Within two generations, evangelicalism will be a house deserted of half its occupants. (Between 25 and 35 percent of Americans today are Evangelicals.) In the "Protestant" 20th century, Evangelicals flourished. But they will soon be living in a very secular and religiously antagonistic 21st century.

This collapse will herald the arrival of an anti-Christian chapter of the post-Christian West. Intolerance of Christianity will rise to levels many of us have not believed possible in our lifetimes, and public policy will become hostile toward evangelical Christianity, seeing it as the opponent of the common good.

Millions of Evangelicals will quit. Thousands of ministries will end. Christian media will be reduced, if not eliminated. Many Christian schools will go into rapid decline. I'm convinced the grace and mission of God will reach to the ends of the earth. But the end of evangelicalism as we know it is close.
Is this just gloom and doom? Read the rest of the article. Many of his observations seem to me on target as to why he thinks this will happen, including the failure of the church to educate its young people in an orthodox form of faith. Among his other predictions: The "emerging church" will be a flash in the pan that will disappear from the evangelical landscape; "Aggresively evangelistic fundamentalistic churches will begin to disappear"; and many will give up on "political engagement" in favor of deeper discipleship.
In the end he does not see this as a necessarily bad thing. In his view evangelicalism doesn't need a "bailout" but a "funeral." I definitely don't see eye to eye with him on all his observations. He sees the future of "evangelicalism" surviving among charismastics, in home-churches, and in non-denominationalism (obviously revealing his own bias and preferences). Still, he provides some good food for thought on the weak state of the evangelical church.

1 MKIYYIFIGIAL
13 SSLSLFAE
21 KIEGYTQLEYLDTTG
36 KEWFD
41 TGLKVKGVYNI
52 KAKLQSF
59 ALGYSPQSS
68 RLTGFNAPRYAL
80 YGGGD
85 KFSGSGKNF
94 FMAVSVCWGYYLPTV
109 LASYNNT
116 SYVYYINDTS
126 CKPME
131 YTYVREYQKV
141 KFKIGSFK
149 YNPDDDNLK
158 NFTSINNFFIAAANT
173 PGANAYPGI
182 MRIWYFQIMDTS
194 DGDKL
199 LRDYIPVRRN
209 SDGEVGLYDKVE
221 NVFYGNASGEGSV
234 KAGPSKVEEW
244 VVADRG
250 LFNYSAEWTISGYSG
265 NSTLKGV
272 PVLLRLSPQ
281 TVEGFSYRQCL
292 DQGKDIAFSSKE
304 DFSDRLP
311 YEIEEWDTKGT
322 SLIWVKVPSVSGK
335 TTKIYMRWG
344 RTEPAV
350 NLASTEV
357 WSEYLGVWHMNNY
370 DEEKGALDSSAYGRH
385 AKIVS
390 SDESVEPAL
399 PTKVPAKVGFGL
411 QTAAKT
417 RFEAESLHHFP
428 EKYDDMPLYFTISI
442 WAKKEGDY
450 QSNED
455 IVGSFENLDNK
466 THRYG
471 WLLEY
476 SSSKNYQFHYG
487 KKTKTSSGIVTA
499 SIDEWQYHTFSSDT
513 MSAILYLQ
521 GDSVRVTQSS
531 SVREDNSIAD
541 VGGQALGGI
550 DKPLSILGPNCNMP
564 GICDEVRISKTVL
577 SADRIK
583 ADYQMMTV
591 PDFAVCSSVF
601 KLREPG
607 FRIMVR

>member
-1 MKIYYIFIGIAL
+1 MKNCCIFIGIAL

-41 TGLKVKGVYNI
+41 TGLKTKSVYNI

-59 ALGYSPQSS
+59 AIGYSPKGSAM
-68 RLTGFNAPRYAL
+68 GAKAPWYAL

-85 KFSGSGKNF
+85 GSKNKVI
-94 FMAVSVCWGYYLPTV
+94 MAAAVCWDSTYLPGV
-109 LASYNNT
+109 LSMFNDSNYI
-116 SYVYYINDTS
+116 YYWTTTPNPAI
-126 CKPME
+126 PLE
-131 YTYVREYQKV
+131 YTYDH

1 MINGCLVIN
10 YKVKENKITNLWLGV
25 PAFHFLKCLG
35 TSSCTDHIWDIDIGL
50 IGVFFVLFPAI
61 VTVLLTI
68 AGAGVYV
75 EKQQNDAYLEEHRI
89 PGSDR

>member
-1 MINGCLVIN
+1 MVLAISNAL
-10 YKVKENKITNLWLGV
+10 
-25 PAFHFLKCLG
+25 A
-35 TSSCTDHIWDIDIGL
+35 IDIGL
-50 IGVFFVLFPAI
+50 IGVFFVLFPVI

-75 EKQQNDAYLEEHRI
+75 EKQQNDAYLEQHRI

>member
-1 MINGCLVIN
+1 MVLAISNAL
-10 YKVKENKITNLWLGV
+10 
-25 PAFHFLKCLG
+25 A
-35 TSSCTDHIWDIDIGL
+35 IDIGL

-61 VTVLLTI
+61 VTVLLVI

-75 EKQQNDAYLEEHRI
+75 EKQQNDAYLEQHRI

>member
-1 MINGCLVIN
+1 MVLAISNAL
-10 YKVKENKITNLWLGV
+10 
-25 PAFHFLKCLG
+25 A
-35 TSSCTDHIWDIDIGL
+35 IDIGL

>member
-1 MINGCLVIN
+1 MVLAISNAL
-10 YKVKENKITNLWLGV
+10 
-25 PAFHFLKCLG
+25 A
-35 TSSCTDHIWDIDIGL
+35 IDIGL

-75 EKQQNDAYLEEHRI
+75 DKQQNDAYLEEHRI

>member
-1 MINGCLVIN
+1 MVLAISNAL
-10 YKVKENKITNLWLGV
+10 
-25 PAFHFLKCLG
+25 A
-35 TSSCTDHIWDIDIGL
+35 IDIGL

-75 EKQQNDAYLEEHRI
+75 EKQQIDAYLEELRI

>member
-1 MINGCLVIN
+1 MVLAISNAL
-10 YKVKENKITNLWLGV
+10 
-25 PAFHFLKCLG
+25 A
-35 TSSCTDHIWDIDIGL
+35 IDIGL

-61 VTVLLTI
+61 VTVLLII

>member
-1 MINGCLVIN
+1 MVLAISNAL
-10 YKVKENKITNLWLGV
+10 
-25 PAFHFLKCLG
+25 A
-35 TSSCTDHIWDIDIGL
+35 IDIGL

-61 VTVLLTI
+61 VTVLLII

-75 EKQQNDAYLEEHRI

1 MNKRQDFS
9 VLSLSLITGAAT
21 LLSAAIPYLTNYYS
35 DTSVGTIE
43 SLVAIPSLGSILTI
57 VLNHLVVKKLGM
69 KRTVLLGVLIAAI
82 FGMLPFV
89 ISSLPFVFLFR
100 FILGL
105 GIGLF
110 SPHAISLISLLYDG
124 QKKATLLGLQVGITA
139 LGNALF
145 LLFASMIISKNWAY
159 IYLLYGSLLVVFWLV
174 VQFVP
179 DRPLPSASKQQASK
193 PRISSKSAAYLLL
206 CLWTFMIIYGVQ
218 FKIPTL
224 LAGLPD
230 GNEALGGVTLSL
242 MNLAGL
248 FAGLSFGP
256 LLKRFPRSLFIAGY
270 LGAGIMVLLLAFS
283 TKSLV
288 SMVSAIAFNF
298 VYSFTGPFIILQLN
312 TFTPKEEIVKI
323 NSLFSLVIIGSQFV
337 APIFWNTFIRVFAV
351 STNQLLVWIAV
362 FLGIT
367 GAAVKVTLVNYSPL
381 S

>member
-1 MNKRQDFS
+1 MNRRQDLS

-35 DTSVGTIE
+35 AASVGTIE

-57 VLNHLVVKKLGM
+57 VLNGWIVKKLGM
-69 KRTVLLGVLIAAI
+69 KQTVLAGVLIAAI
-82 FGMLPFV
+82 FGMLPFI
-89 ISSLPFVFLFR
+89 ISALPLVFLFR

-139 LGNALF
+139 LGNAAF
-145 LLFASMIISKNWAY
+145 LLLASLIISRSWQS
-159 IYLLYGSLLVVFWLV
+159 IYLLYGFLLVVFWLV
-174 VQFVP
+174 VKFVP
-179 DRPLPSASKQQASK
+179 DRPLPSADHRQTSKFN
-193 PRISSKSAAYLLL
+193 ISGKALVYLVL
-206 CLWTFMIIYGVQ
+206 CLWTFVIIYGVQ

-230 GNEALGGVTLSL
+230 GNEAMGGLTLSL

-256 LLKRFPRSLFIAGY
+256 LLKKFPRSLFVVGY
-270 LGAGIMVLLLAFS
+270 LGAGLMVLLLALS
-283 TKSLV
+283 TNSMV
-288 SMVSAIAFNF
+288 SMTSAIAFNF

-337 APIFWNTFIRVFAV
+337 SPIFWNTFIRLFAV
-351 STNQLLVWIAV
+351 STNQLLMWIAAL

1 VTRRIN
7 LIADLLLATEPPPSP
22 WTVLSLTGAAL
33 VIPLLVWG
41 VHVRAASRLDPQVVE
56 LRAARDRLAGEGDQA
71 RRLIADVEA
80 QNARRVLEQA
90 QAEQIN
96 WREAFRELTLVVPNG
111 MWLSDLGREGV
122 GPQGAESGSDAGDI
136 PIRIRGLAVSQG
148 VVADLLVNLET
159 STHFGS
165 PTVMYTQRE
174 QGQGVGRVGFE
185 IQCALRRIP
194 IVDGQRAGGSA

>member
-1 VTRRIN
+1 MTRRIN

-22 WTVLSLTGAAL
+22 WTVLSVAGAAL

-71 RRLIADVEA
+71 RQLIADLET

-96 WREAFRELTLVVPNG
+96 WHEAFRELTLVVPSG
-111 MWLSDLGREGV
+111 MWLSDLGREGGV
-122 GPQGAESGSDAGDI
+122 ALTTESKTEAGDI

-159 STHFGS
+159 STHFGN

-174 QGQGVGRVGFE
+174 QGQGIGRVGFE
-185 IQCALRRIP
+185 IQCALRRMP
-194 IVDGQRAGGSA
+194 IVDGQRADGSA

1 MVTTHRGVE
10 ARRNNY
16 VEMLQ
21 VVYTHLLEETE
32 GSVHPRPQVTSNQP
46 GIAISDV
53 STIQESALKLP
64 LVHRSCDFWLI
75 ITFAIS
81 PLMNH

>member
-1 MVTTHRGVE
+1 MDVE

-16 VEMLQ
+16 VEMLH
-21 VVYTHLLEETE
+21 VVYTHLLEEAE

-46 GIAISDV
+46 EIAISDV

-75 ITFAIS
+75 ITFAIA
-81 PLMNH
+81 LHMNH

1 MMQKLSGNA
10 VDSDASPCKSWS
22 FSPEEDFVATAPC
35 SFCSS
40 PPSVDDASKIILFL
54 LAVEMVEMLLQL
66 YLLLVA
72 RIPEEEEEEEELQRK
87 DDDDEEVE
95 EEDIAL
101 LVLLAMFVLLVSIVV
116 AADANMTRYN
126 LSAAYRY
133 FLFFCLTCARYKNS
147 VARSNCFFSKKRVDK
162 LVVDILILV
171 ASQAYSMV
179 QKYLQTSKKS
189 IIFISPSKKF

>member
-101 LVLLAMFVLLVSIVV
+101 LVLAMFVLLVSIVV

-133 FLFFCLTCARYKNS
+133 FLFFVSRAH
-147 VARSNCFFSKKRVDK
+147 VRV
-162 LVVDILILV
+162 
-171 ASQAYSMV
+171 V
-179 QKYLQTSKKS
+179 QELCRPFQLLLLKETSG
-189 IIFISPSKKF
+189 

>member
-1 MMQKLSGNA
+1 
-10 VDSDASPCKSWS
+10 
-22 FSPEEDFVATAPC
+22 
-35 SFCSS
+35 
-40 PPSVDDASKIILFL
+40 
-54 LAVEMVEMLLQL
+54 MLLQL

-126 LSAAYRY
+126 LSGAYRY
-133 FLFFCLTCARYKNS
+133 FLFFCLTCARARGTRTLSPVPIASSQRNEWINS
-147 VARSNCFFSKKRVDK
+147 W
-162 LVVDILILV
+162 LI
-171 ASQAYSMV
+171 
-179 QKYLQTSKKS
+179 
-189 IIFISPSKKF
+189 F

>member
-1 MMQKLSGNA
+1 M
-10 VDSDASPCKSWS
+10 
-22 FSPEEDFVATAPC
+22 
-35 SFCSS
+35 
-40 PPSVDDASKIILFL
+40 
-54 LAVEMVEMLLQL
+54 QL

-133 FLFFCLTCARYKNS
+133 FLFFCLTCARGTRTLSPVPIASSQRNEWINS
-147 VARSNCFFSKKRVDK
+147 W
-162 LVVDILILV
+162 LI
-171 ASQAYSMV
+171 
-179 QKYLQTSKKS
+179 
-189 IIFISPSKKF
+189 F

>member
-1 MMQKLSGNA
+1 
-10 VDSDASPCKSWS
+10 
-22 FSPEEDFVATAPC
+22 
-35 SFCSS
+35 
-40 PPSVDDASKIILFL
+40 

NC judge orders homeschooled children to return to public schools

I saw this news story the other day linked at sermonaudio.com about a North Carolina judge's order that three homeschooled children be returned to public schooling. Sadly, the case involves a dispute between parents who are divorcing. The mother is a Christian who desires to homeschool her children. The father is concerned about her religious slant and the fact that his kids aren't getting "mainstream science." By all accounts the children are academically above grade level, content, and thriving. So, why does the Dad's conscientious objections take precedence over the mother's? Is this a case of religious discrimination?


Monday, March 16, 2009

Time Magazine on The New Calvinism

The latest issue of Time Magazine includes a cover article on "Ten Ideas Changing the World Right Now."

Number three on the list is "The New Calvinism."

David Van Biema writes:

If you really want to follow the development of conservative Christianity, track its musical hits. In the early 1900s you might have heard "The Old Rugged Cross," a celebration of the atonement. By the 1980s you could have shared the Jesus-is-my-buddy intimacy of "Shine, Jesus, Shine." And today, more and more top songs feature a God who is very big, while we are...well, hark the David Crowder Band: "I am full of earth/ You are heaven's worth/ I am stained with dirt/ Prone to depravity."